A cool (reflective) asphalt roof can save you up to 15% on your current electricity bills by cutting down the usage of air conditioners. However, energy savings is dependent on many factors. Thus, it is challenging to determine the exact amount of energy a cool roof can save you.
If the roof has an Energy Star rating, you need not be worried about anything else. Otherwise, the color of the shingles, solar reflectivity, and thermal emission are a few factors that need to be considered to save energy with roofs.
Cool roofs not only save you money on energy bills, but they also contribute to climate change mitigation and urban heat island reduction on a larger scale.
And it’s not just consumers that are afforded cost-saving benefits from energy-efficient roofing. It also saves the government money on electricity production costs. In light of this, you may be wondering if you can get any kickbacks from the government for saving it money?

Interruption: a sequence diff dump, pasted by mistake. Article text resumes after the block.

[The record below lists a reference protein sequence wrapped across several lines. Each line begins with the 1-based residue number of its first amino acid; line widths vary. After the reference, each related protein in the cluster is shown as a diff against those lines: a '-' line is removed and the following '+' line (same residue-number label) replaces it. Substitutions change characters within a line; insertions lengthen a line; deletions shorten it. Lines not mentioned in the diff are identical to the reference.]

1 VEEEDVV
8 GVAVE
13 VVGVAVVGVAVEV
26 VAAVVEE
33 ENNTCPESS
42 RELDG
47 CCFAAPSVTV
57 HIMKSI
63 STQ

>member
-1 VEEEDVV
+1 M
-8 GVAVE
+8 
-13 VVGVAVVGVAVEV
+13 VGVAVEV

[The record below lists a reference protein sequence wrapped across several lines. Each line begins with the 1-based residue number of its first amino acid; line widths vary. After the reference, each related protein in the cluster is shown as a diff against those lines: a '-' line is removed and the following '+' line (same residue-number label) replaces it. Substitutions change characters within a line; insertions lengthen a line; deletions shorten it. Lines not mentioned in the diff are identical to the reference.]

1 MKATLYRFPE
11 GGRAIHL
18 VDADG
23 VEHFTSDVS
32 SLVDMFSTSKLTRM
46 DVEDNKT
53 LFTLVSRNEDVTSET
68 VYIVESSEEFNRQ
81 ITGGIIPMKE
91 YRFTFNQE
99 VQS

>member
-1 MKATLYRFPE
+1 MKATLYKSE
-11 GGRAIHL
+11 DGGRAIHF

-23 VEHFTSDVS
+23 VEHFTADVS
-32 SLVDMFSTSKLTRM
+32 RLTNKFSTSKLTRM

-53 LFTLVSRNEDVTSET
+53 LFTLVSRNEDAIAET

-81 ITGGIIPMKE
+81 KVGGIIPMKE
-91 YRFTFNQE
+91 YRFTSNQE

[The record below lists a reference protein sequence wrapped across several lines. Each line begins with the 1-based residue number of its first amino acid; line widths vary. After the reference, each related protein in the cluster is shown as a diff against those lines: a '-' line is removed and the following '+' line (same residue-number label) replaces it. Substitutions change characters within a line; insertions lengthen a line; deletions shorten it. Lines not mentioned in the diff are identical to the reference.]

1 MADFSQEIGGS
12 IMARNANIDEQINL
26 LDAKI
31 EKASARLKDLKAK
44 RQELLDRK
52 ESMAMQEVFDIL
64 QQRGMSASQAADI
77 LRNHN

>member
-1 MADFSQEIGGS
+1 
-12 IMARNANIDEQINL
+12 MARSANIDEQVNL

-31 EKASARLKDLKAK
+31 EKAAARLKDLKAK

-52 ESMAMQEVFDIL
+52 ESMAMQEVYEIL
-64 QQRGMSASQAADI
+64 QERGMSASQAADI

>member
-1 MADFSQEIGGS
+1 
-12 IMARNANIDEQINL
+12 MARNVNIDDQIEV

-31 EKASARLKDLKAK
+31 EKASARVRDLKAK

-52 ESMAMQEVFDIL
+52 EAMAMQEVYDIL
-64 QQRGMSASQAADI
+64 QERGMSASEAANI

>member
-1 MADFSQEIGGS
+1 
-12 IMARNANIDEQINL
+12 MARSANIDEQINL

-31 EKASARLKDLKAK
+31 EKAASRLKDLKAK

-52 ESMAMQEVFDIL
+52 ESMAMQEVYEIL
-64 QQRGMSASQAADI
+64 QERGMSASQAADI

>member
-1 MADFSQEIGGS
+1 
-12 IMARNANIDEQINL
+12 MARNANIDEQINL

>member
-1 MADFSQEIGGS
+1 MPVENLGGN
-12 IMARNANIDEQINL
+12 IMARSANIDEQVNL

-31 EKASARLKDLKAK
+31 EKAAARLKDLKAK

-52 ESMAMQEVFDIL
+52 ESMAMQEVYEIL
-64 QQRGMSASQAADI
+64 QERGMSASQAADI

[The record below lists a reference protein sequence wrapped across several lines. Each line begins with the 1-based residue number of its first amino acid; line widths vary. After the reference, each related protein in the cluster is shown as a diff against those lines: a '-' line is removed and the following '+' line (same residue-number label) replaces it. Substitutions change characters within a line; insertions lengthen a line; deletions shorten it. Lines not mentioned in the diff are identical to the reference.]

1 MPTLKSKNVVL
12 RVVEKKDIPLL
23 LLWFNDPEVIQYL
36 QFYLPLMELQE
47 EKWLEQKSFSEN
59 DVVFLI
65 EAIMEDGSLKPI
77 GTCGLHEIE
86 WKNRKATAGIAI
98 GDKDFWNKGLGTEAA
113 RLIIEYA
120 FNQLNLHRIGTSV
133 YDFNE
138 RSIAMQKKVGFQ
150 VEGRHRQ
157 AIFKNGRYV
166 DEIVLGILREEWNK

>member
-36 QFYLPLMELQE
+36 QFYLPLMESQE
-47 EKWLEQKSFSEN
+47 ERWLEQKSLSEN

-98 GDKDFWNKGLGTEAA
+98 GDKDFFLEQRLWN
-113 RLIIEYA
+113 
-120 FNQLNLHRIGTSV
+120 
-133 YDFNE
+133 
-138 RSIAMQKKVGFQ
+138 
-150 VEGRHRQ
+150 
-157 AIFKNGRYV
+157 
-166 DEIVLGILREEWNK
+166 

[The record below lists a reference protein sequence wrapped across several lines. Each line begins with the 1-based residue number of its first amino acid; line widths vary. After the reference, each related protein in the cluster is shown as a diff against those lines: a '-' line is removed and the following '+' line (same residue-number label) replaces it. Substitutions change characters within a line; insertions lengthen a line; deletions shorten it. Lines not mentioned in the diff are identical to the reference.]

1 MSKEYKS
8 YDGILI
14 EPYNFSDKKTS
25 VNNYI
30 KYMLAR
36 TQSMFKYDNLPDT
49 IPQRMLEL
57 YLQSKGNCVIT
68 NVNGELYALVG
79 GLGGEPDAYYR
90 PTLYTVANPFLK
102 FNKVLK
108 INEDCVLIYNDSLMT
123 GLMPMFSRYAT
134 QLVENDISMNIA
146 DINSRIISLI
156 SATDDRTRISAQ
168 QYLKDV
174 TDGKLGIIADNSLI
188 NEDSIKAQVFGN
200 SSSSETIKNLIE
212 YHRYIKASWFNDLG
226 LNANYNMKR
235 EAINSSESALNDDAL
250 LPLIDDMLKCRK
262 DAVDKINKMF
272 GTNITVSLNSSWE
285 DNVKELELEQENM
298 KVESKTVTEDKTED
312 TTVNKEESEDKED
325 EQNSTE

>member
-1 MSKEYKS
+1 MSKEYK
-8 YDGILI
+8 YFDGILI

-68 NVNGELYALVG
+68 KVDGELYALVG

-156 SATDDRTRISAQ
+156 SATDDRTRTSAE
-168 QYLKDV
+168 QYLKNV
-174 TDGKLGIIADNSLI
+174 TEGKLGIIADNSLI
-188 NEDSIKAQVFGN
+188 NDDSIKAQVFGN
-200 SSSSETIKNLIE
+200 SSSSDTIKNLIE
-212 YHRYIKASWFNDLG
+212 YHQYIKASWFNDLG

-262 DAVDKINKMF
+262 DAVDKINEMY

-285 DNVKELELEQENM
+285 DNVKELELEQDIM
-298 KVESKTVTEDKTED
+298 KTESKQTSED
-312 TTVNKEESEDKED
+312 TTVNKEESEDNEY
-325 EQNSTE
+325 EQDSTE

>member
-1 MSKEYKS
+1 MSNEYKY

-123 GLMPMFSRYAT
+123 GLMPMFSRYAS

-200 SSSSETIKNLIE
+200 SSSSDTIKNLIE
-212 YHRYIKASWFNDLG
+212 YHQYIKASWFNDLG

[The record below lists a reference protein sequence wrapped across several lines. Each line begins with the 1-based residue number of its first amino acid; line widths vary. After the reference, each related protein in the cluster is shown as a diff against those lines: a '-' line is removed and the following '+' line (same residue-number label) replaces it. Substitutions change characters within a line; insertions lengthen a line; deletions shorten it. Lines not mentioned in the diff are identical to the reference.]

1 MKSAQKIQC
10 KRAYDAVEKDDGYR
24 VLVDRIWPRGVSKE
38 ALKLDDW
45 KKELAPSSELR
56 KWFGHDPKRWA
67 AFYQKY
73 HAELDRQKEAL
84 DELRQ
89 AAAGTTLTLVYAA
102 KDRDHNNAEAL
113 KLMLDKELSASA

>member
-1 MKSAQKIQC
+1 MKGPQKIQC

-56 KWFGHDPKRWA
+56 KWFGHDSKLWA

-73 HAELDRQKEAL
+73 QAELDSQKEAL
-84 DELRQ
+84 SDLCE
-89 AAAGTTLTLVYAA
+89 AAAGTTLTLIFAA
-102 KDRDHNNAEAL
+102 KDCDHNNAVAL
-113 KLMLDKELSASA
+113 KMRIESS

Can You Get Tax Credits on Energy Saving Roofs?
Yes, you can get tax credits on energy-saving roofs. In the US, the government provides tax credits to those who apply Energy Star-certified metal and asphalt roofings in their homes. The tax credit amounts to 10% of the total cost, up to $500. However, tax credits do not include installation costs.
There are two main requirements to get tax credits on roofs apart from Energy Star certification—they must be “metal roofs with appropriate pigmented coatings” or “asphalt roofs with appropriate cooling granules.”
Tips To Save Extra Energy With Asphalt Shingles
As we have discussed earlier, not asphalt shingles are energy-efficient.
Therefore, it is best to check the Energy Star rating before purchasing rooftops. Energy Star-approved roofs are made to reflect more sunlight and are composed of materials that absorb and emit less heat later on.